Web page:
When the President died, we were told that our trip would have to be cancelled. I suggested it was more important than ever as the U.S. could have a bipartisan delegation - one Republican and one Democrat, with some Senate longevity - supporting the new government on behalf of the United States. As it turned out, the visit was even more critical. The new President and members of the Parliament found that the previous administration had gone off the deep end in under-the-table- deals and the country was bankrupt. Rapid inflation made it possible for "insiders with access" to get dollars from the treasury and sell them on the black market for an instant 100% profit. The only solution is to let the value of the money float on the free market which amounts to a devaluation of the money instantly making everything more expensive for everyone - not a very popular political move. Senator Conrad proved to be an expert in this area and was able to emphasize to those in power the need to do the devaluation quickly to stop the bleeding. The catch is that the country would have to have money reserves to survive. Ambassador Jackson was already holding meetings with representative of the World Bank, IMF and donor countries regarding assistance. Our two-person delegation was in the right place at the right time to be able to help our very efficient ambassador meet some of these challenges while we still were able to see the level of HIV/AIDS work and improvement in that country.
I can't emphasize enough the capability and experience of our ambassador, Jeanine Jackson, who is career foreign service officer. She has had incredible assignments around the world to prepare her for this particular change. This is a case where we sent the best at exactly the right time. She is extremely efficient and her military career has given her a sense of organization and urgency. She is a list maker and a list completer. She and Mark, her husband, have taken assignments where they usually could be together. That often meant going to difficult places others did not want. So he too brings some sound counsel to the ambassador.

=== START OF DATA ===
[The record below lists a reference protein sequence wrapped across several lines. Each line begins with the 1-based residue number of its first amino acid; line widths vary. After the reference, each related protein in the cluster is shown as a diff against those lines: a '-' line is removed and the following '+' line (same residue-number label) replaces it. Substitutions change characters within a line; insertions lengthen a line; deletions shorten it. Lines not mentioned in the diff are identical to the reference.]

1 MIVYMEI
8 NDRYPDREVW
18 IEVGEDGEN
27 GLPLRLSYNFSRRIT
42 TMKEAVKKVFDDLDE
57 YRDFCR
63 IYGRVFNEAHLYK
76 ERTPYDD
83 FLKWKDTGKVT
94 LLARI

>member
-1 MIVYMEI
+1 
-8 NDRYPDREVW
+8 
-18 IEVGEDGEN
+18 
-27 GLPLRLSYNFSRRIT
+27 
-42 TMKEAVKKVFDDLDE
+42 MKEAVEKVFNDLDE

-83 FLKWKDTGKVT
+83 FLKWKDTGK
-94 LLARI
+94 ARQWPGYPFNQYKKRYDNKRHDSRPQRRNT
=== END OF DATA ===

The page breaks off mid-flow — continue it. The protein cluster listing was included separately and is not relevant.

Great work by the Peace Corps
When I spoke to the Peace Corps Volunteers in Malawi I told of how special Africa is. I mentioned how Diana and I always wanted to visit all the continents but was honest in admitting that I pictured my trip to Africa as Egypt. But when President Bush told us of the amount of money he thought should be spent on AIDS primarily in Africa I wound up involved, helping that pass unanimously and then being sent to Africa to learn more about the problem. I said we have been to Africa seven times and have never made it to Egypt. But we have gotten to see many of the countries and left a little of our heart in each.
I told of our first trip to Africa where we met a retired nurse who emphasized the importance of gaining confidence wherever Peace Corps work is being done. She established health lectures that simultaneously trained the interpreters as lecturers. She saw a need to educate, particularly on sexually transmitted diseases. She knew of the stigma. She organized a series of eight lectures that started with handling headaches, later to backaches, eventually getting to tuberculosis and malaria in the seventh lecture. The eighth lecture, after she has gotten the confidence of the people gets to HIV and AIDS. Because of languages and dialects the interpreters are essential. The advantage is that as the interpreters followed her from village to village doing the same series of lectures, they learned the lectures and can carry on even when she is gone. She made a very astute observation of a need and filled it by slowly gaining the confidence of those she was working with. I also paraphrased the words of President John F. Kennedy, "Ask not what the village can do for you, instead, ask what you can do for the village." If members of the Peace Corps are successful in changing the people to look outward for opportunities instead of inward for personal needs, they will make a big difference. And no one in the Peace Corps has ever had to ask if they made a difference. They always knew they did.